Dikembe Mutombo was an eight-time NBA All-Star renowned for his defense and shot-blocking skills — and for his wit and sense of humor. Some people who don’t even follow sports recognize the basketball star from his lighthearted appearances on TV.
But few know that the 7-foot-2 Mutombo, who at one time played for the Atlanta Hawks, was recently elected to the CDC Foundation’s board of directors. It happened with almost no fanfare and drew little media attention.
“Dikembe is a global humanitarian, and his passion for helping others is prevalent in all aspects of his life,” says Charles Stokes, president and CEO of the CDC Foundation, located in Atlanta.
Mutombo, a native of the Democratic Republic of the Congo, says he has more firsthand knowledge than many Americans about certain situations on the ground around the world, especially in African countries that have been hard hit by disease, civil unrest and natural disasters.
“I have visited all of these places and I have a [deeper] understanding of the world,’’ he told GHN. “For this reason, I believe my experiences will be helpful to the CDC Foundation and its initiatives.”
Mutombo, who has a home in Atlanta, towers over his fellow CDC board members in height, while they look up to him for his lifelong humanitarian work.
Never forgetting his roots
Before 2007, his hometown of Kinshasa, which is also the Congo’s capital, lacked a hospital with the amenities that patients take for granted in the United States.
But in December of that year, the $29 million Biamba Marie Mutombo Hospital (BMMH) opened in memory of Mutombo’s mother, with funds raised from his foundation.
He told CNN that his mother taught him the importance of helping others.
“For everything she did for her children and for her family, the value of love and giving back and sharing,’’ Mutombo told CNN. “Not just with you, not just with your family, but with the people you encounter in life, with your community, and that was the kind of love that my mom gave.”
According to the Dikembe Mutombo Foundation, this first modern hospital for the Congo has already treated more than 100,000 patients.
Dr. Lillian Schapiro, an Atlanta ob/gyn, had the chance to visit the hospital with Mutombo in 2011.
Accompanied by a surgical assistant and another Atlanta ob/gyn, they had the “phenomenal opportunity to see firsthand the modern medicine that this man was able to bring to the people of his hometown,” Schapiro says.
Before BMMH was built, “you would find families cooking food on an open fire in hospital courtyards, and clean linens were a luxury,” says Schapiro.
Dr. Schapiro and her team performed 23 operations in 10 days at BMMH. But there’s still so much more to do, she says.
Schapiro says she plans to return to the Congo.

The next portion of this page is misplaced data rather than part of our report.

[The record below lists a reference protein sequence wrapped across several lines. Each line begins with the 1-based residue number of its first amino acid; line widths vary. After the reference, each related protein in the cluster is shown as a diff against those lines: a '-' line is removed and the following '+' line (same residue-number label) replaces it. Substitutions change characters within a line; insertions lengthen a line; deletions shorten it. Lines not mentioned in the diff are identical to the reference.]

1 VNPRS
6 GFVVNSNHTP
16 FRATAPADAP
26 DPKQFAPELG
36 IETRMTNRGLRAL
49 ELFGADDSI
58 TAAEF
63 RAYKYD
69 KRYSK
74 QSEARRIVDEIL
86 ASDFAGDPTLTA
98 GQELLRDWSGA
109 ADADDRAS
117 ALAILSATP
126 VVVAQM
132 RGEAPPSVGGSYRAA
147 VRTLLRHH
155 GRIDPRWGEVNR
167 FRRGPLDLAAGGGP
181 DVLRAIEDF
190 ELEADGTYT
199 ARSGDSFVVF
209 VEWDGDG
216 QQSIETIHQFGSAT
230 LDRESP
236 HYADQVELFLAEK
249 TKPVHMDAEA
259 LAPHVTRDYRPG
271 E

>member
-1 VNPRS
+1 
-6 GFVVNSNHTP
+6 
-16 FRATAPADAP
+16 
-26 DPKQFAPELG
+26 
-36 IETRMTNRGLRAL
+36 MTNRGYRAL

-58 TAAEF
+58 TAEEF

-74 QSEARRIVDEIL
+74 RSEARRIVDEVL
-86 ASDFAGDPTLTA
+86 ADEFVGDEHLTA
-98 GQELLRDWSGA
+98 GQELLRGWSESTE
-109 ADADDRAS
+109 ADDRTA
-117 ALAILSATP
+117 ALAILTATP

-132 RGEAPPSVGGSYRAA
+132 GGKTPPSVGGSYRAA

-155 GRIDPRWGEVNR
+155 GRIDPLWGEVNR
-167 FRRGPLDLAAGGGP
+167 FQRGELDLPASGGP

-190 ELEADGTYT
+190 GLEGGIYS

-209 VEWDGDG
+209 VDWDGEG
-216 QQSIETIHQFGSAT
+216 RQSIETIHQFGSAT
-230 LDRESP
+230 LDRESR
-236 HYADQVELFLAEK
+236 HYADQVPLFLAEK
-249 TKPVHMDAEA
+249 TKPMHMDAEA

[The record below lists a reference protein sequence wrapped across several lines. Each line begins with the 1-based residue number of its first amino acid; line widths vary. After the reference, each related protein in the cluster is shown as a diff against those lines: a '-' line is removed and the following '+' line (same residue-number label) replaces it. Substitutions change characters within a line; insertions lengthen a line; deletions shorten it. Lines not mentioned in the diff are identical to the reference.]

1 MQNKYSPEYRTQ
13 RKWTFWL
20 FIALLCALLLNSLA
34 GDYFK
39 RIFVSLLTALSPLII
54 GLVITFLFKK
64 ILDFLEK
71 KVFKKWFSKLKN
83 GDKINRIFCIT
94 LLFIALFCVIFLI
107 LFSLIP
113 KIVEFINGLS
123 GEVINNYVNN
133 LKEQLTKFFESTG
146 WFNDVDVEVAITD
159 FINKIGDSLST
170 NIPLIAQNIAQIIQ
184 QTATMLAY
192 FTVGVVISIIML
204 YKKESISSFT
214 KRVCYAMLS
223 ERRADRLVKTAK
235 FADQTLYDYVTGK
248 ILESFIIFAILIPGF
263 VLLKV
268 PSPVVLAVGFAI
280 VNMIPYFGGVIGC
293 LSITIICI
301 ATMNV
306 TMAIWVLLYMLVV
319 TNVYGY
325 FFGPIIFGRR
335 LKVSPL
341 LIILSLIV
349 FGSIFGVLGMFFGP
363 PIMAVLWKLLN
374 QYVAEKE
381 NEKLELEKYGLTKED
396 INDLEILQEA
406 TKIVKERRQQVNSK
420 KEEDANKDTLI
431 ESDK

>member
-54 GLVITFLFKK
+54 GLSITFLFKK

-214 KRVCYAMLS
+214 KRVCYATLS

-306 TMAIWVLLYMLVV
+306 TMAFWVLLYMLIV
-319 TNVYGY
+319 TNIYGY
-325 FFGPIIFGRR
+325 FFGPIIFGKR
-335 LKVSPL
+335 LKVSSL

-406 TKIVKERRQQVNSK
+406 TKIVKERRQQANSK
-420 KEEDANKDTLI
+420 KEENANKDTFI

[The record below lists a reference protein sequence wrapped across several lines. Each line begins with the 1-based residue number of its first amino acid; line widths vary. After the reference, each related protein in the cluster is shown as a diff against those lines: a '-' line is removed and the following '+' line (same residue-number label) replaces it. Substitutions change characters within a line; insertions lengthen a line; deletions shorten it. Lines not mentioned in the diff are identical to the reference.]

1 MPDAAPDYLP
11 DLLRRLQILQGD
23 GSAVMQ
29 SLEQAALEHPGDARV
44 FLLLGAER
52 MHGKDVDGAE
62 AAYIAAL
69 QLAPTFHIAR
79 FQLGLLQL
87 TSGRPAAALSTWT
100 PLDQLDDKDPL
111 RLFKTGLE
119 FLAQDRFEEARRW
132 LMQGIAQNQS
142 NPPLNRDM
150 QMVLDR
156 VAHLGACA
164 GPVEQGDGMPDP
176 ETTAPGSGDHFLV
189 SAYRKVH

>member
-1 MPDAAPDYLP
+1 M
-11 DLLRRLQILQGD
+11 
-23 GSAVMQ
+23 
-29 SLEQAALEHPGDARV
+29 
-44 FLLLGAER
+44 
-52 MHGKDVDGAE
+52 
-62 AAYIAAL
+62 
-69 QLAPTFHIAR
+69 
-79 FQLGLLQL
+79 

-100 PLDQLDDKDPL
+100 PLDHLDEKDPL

“In addition to spending time in Kinshasa, I have also had the privilege of meeting Congolese physicians when they visit Atlanta,” says Schapiro. “Dikembe is an amazing asset and ambassador for Atlanta, helping to bring understanding and solid relationships between the two cities.”
A remarkable history
Mutombo arrived in the United States in the mid-1980s on an academic scholarship to attend Georgetown University in Washington. In his second year at Georgetown, Coach John Thompson invited Mutombo to try out for the university’s famed basketball team. He made the team – and ended up as a key player for the Hoyas.
Mutombo graduated from Georgetown with dual degrees in linguistics and diplomacy. He is fluent in nine languages, including five African tongues. By 2009, the year he retired from basketball, NBA Commissioner David Stern appointed Mutombo to the newly created position of NBA’s Global Ambassador.
The mission of the Dikembe Mutombo Foundation, located in Atlanta, is to improve the health, education and quality of life for the people in the Congo.
During the CDC’s polio eradication efforts there, the Dikembe Mutombo Foundation worked closely with the federal agency. At the time, the Congo, a vast nation that has been plagued with wars in some areas, had the most intense polio virus transmission in the world.
Despite the civil unrest and frequent losses of electric power, the campaign to vaccinate children against polio reached 8.2 million of the Congo’s 10 million children in less than five years. More than 16,000 health stations were set up to vaccinate children during the campaign and 75,000 vaccinators delivered polio vaccine to children over a three-day period.
In Atlanta, Mutombo is well known for the time and other support he gives to charities. He’s involved in efforts to supply toys for Children’s Healthcare of Atlanta at Hughes Spalding, and also helps Hosea Feed the Hungry and the Atlanta Community Food Bank. In addition, he makes personal appearances at local schools to encourage academic excellence and motivate students to think globally.
The CDC Foundation and the Dikembe Mutombo Foundation believe in the same principles: improving the quality of life for people around the world.
Judi Kanne, a registered nurse and freelance writer, combines her nursing and journalism backgrounds to write about public health. She lives in Atlanta.